Monday, April 21, 2014

Death and Adultery; More Common Core Homework

Honestly, these things come across my radar on a near-daily basis as schools and districts go the Common Core way.  This from Breitbart(emphasis mine):

Breitbart Texas also covered this type of assignment in the article Orwellian Newspeak Coming to Common Core Classrooms Everywhere. It's a reading and response writing genre popping up in classrooms labeled contemporary realistic fiction.  It is a Common Core style of reading and writing prompt. In Common Core circles it is also known as life problems fiction.

This identical, inappropriate assignment made the rounds many months ago on Stop Common Core affiliated websites and Facebook pages.  It should raise eyebrows that a Common Core assignment that may not be at all aligned to the Texas Essential Knowledge & Skills (TEKS) content standards was used in a Texas classroom.

And I note that a story from NY from the AP about parents upset over brand names - Barbie, iPod, Mug Root Beer, Nike and Life Savers - showing up in tests for students grades 3-8.   A very well-known brand consulting firm - Landor Associates - says that "brands are a part of our lives.  To say they don't belong in academia is unrealistic."  Seriously?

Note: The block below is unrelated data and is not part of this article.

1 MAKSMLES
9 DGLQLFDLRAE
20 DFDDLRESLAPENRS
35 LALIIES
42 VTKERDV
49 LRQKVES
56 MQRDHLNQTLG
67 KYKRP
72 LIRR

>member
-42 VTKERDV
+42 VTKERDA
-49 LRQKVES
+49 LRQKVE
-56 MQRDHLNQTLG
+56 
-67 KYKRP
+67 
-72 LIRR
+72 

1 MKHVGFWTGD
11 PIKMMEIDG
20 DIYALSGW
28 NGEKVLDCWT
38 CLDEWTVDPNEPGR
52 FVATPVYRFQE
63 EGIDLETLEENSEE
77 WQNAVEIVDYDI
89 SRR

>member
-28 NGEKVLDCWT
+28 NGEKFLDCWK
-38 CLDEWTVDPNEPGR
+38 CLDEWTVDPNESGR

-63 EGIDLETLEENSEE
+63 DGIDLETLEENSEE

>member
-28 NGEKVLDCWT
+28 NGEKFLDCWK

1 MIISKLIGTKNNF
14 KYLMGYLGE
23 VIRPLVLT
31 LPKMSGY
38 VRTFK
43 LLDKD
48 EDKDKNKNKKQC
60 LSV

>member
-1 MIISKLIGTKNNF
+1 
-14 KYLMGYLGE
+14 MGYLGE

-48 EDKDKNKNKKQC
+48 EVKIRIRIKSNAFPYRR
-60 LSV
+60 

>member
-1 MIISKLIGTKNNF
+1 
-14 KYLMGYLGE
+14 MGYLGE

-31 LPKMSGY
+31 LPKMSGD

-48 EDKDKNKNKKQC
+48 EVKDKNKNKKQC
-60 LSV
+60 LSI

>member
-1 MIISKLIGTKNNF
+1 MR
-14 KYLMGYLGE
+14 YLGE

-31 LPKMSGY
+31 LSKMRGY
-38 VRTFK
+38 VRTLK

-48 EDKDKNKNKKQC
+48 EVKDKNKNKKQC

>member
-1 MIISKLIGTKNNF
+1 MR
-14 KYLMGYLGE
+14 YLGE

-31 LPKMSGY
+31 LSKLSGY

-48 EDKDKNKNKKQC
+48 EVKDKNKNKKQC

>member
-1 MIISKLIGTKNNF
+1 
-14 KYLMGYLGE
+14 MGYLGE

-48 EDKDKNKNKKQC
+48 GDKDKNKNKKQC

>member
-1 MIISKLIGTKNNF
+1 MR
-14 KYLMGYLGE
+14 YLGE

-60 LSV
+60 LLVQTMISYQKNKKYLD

So what was this assignment that was passed out to 4th graders in El Paso, Texas?   Because I'm all for realism but this is a bit much. 


- Ruby, a wife, finding a hairclip in her bed that was not hers and had strands of hair not her own.
The students were supposed to explain why Ruby might be upset.

- Valerie, a military mom, who gets a sad letter from the "military department.."  The students are supposed to figure out he's a soldier who just died.  

With the rush to Common Core standards, it will not be easy for teachers or schools to create their own curriculum and may use other work created for CC.

This has been called "an isolated case."

Not if it keeps happening.

3 comments:

Anonymous said...

It should be made clear that CCSS are just that, standards. They are not the curriculum. Districts, schools, and teachers decide on the curriculum. Example after example of outright bad assignments should to be attributed to poor curriculum choices, not CCSS.

The Pearson link has a copyright of 2005 - before CCSS - and the assignment is geared toward teachers and parents, not the student.

CCSS neutral

Melissa Westbrook said...

Why would this be geared to parents? I don't get that at all.

Again, as I said, busy teachers and schools may not have the time to develop curriculum and may turn to larger producers of curriculum. If this is what is out there, good luck.

Anonymous said...

Perhaps the issue with Common Core is that the ELA standards are written in such a general way that teachers and schools can use them to justify just about any curriculum choice, good or bad. Parent complaints will be met with: "It's Common Core aligned."

-weighing in